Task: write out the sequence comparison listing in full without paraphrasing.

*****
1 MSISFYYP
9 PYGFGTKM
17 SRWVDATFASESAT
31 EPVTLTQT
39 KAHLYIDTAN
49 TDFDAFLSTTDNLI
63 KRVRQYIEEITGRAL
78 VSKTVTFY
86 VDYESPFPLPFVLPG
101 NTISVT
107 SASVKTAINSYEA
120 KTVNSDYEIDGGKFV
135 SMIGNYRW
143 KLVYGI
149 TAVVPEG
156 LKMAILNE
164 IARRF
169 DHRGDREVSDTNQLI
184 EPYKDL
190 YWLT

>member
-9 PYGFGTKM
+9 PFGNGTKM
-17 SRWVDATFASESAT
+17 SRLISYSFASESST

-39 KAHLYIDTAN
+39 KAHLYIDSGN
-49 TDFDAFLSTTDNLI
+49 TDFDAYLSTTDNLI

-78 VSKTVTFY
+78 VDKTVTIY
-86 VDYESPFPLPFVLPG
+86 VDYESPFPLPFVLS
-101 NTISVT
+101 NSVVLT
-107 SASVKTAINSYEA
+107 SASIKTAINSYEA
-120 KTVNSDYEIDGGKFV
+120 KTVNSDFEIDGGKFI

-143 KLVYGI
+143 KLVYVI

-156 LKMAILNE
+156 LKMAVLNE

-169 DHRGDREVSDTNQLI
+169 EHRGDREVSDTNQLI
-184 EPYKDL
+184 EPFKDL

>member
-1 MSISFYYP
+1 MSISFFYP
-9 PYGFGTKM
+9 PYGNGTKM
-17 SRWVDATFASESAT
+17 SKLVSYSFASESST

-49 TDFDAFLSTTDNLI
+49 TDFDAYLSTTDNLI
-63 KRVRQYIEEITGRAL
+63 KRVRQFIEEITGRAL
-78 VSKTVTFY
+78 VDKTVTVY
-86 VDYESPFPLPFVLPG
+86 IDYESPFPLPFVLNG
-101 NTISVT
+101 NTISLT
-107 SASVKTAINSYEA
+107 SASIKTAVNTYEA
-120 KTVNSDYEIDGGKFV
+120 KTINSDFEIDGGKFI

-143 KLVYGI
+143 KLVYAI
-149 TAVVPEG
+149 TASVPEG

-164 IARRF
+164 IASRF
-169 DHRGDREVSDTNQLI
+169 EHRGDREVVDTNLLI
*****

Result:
1 MSISFYYP
9 PYGFGTKM
17 SRWVDATFASESAT
31 EPVTLTQT
39 KAHLYIDTAN
49 TDFDAFLSTTDNLI
63 KRVRQYIEEITGRAL
78 VSKTVTFY
86 VDYESPFPLPFVLPG
101 NTISVT
107 SASVKTAINSYEA
120 KTVNSDYEIDGGKFV
135 SMIGNYRW
143 KLVYGI
149 TAVVPEG
156 LKMAILNE
164 IARRF
169 DHRGDREVSDTNQLI
184 EPYKDL
190 YWLT

>member
-9 PYGFGTKM
+9 PFGNGTKM
-17 SRWVDATFASESAT
+17 SRLISYSFASESST

-39 KAHLYIDTAN
+39 KAHLYIDSGN
-49 TDFDAFLSTTDNLI
+49 TDFDAYLSTTDNLI

-78 VSKTVTFY
+78 VDKTVTIY
-86 VDYESPFPLPFVLPG
+86 VDYESPFPLPFVLS
-101 NTISVT
+101 NSVVLT
-107 SASVKTAINSYEA
+107 SASIKTAINSYEA
-120 KTVNSDYEIDGGKFV
+120 KTVNSDFEIDGGKFI

-143 KLVYGI
+143 KLVYVI

-156 LKMAILNE
+156 LKMAVLNE

-169 DHRGDREVSDTNQLI
+169 EHRGDREVSDTNQLI
-184 EPYKDL
+184 EPFKDL

>member
-1 MSISFYYP
+1 MSISFFYP
-9 PYGFGTKM
+9 PYGNGTKM
-17 SRWVDATFASESAT
+17 SKLVSYSFASESST

-49 TDFDAFLSTTDNLI
+49 TDFDAYLSTTDNLI
-63 KRVRQYIEEITGRAL
+63 KRVRQFIEEITGRAL
-78 VSKTVTFY
+78 VDKTVTVY
-86 VDYESPFPLPFVLPG
+86 IDYESPFPLPFVLNG
-101 NTISVT
+101 NTISLT
-107 SASVKTAINSYEA
+107 SASIKTAVNTYEA
-120 KTVNSDYEIDGGKFV
+120 KTINSDFEIDGGKFI

-143 KLVYGI
+143 KLVYAI
-149 TAVVPEG
+149 TASVPEG

-164 IARRF
+164 IASRF
-169 DHRGDREVSDTNQLI
+169 EHRGDREVVDTNLLI